UK government must stop enouraging arctic oil and gas exploration, MPs say

The British government is failing to commit to ending oil and gas exploration in the Arctic region, the Environmental Audit Committee (EAC) has said.

Last November the House of Commons committee released a report criticising the UK’s Arctic Strategy, noting its failure to discourage businesses from raiding the Arctic’s oil and gas reserves.

The EAC argues that the government’s stance is incompatible with its international commitments such as the Paris Agreement and UN Sustainable Development Goals (SDGs), urging it to reconsider.

The committee has now ramped up the pressure on Foreign Office Minister Sir Alan Duncan after the government responded to the report last week, rejecting the EAC’s view that it encourages oil and gas exploration despite implicitly doing so in its Arctic Strategy.

Mary Creagh MP, chair of the Environmental Audit Committee, said: ‘The thawing of Arctic ice is leading to ocean acidification, pollution and is derailing global climate goals. The UN’s report that Arctic winter temperatures will rise 3-5°C by 2050, even if the Paris climate commitments are met, is a shocking wakeup call for government.

‘Despite this, ministers continue to tacitly encourage highly damaging oil and gas exploration in the Arctic. UK support for Arctic research post-2020 is in doubt and there is no clarity on what measures the government is taking to tackle plastic pollution.

‘Action cannot wait. We need reassurances from the minister that we will protect the fragile Arctic environment.’

In its 27-page response last week to the EAC’s report, the government said that it was ‘wholly inaccurate’ for the EAC to say it encourages Arctic oil and gas exploration, describing its view as ‘untrue and baseless’.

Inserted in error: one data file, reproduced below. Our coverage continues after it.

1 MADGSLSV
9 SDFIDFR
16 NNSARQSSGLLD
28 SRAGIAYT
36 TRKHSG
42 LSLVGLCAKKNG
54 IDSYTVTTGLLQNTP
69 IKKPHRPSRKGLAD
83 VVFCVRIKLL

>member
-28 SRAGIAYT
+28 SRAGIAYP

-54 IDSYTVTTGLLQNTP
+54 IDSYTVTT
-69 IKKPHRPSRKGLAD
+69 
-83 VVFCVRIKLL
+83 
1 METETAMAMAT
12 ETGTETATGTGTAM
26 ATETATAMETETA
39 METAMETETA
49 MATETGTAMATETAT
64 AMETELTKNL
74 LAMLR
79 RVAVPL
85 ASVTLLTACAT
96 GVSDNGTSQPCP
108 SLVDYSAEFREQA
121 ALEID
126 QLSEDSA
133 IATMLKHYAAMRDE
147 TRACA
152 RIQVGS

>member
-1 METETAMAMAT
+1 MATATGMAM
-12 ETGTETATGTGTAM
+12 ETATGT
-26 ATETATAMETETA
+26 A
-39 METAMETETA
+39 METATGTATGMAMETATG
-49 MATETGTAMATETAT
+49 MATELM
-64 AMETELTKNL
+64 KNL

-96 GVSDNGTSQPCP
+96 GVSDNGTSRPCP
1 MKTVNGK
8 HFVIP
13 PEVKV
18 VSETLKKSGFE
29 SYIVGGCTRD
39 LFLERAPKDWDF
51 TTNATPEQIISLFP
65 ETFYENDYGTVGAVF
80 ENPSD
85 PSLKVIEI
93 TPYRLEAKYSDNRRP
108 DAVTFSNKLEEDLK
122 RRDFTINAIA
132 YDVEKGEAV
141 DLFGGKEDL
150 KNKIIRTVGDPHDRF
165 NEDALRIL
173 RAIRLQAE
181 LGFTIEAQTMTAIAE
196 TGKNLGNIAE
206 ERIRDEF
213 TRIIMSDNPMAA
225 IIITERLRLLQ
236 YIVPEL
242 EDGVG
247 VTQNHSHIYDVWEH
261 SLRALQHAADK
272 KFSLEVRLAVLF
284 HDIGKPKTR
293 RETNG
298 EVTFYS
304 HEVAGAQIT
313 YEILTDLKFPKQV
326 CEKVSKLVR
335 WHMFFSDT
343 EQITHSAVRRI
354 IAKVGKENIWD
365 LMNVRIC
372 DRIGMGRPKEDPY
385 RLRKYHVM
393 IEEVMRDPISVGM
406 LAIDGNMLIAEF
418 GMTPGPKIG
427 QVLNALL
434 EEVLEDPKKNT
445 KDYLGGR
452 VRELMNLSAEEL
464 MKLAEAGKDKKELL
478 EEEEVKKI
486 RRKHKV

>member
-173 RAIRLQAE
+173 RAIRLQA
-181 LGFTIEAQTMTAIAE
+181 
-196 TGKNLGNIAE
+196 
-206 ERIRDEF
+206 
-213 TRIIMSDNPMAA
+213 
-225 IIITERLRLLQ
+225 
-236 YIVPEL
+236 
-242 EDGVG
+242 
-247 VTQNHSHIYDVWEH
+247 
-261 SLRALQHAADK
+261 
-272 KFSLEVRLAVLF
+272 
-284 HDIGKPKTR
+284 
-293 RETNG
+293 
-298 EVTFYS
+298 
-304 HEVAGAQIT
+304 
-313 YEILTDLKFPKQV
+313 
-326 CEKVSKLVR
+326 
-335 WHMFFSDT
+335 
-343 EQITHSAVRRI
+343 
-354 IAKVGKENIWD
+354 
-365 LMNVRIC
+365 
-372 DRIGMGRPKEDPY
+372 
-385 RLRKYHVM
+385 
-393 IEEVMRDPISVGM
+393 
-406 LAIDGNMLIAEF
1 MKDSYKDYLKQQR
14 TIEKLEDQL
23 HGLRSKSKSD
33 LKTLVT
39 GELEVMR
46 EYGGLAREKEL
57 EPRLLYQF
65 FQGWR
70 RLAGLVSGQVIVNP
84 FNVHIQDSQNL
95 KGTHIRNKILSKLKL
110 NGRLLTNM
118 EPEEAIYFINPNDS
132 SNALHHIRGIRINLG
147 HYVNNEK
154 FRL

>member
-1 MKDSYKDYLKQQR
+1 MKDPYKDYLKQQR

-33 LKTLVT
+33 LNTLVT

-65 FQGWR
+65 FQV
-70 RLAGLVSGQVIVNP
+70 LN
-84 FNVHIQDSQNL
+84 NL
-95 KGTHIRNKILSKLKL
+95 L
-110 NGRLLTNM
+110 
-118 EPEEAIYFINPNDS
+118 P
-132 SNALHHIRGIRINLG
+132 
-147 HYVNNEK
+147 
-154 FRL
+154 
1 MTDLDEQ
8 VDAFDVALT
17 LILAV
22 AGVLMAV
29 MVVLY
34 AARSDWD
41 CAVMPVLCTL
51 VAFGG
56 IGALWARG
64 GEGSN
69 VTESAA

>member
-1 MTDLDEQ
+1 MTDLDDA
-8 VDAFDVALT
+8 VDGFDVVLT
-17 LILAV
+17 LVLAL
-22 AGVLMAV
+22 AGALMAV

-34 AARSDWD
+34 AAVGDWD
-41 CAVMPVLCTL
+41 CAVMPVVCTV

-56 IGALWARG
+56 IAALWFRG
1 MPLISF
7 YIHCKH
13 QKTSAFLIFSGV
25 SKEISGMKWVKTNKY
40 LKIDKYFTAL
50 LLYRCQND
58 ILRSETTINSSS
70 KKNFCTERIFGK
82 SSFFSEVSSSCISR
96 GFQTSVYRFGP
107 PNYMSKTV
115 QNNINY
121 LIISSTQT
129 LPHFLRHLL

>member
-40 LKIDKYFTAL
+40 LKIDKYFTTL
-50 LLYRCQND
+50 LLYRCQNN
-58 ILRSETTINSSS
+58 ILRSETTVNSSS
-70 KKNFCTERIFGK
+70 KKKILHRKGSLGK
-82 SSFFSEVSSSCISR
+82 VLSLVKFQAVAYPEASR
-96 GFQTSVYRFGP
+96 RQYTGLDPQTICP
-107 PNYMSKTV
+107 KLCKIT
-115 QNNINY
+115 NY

However, it admitted that the Arctic’s ‘significant hydrocarbon reserves’ may be explored in order to meet the world’s energy demands, and said it ‘does not seek to direct where UK businesses invest’, saying this is down to companies’ commercial judgments.

‘Even as it moves to decarbonise its economy, projections show the world will continue to rely on oil and gas for decades to come,’ the government’s response read.

‘Supplying this demand will require exploration of new potential resources, with the Arctic, with its significant hydrocarbon reserves, potentially playing a major role.’

The EAC has now written back to the government asking it to explain what action it plans to take to end Arctic oil and gas exploration.

The committee has also asked for clarification whether Arctic research will be supported post-2020, how it plans to address plastic pollution in the region specifically, and what it will do to promote the SDGs in the Arctic in the short term.

The government is expected to provide a response to the EAC’s latest questions by the end of this month.


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